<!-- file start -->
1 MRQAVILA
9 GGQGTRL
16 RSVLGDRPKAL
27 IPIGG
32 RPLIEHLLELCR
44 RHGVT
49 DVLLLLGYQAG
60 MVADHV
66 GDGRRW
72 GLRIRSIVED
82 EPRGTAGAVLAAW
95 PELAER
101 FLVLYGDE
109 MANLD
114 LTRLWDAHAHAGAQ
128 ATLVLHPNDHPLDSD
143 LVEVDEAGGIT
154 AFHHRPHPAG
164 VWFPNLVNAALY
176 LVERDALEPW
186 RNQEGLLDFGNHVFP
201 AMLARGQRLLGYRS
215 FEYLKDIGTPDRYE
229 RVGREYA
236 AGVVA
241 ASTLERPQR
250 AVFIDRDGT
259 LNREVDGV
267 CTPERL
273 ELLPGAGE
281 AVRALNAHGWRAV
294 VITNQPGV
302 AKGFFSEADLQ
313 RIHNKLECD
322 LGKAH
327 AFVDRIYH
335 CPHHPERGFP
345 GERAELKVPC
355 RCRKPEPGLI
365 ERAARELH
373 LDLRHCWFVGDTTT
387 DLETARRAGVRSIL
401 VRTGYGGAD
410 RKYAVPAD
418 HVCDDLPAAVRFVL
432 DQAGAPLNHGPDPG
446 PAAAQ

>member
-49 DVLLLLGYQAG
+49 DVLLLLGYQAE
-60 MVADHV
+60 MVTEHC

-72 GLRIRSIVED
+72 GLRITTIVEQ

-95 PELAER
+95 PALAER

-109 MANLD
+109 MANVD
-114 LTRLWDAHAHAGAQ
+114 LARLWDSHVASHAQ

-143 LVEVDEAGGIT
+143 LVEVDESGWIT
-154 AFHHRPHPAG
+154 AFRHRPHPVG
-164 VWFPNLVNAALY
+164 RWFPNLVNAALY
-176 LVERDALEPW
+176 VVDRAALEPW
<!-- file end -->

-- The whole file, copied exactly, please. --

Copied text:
1 MRQAVILA
9 GGQGTRL
16 RSVLGDRPKAL
27 IPIGG
32 RPLIEHLLELCR
44 RHGVT
49 DVLLLLGYQAG
60 MVADHV
66 GDGRRW
72 GLRIRSIVED
82 EPRGTAGAVLAAW
95 PELAER
101 FLVLYGDE
109 MANLD
114 LTRLWDAHAHAGAQ
128 ATLVLHPNDHPLDSD
143 LVEVDEAGGIT
154 AFHHRPHPAG
164 VWFPNLVNAALY
176 LVERDALEPW
186 RNQEGLLDFGNHVFP
201 AMLARGQRLLGYRS
215 FEYLKDIGTPDRYE
229 RVGREYA
236 AGVVA
241 ASTLERPQR
250 AVFIDRDGT
259 LNREVDGV
267 CTPERL
273 ELLPGAGE
281 AVRALNAHGWRAV
294 VITNQPGV
302 AKGFFSEADLQ
313 RIHNKLECD
322 LGKAH
327 AFVDRIYH
335 CPHHPERGFP
345 GERAELKVPC
355 RCRKPEPGLI
365 ERAARELH
373 LDLRHCWFVGDTTT
387 DLETARRAGVRSIL
401 VRTGYGGAD
410 RKYAVPAD
418 HVCDDLPAAVRFVL
432 DQAGAPLNHGPDPG
446 PAAAQ

>member
-49 DVLLLLGYQAG
+49 DVLLLLGYQAE
-60 MVADHV
+60 MVTEHC

-72 GLRIRSIVED
+72 GLRITTIVEQ

-95 PELAER
+95 PALAER

-109 MANLD
+109 MANVD
-114 LTRLWDAHAHAGAQ
+114 LARLWDSHVASHAQ

-143 LVEVDEAGGIT
+143 LVEVDESGWIT
-154 AFHHRPHPAG
+154 AFRHRPHPVG
-164 VWFPNLVNAALY
+164 RWFPNLVNAALY
-176 LVERDALEPW
+176 VVDRAALEPW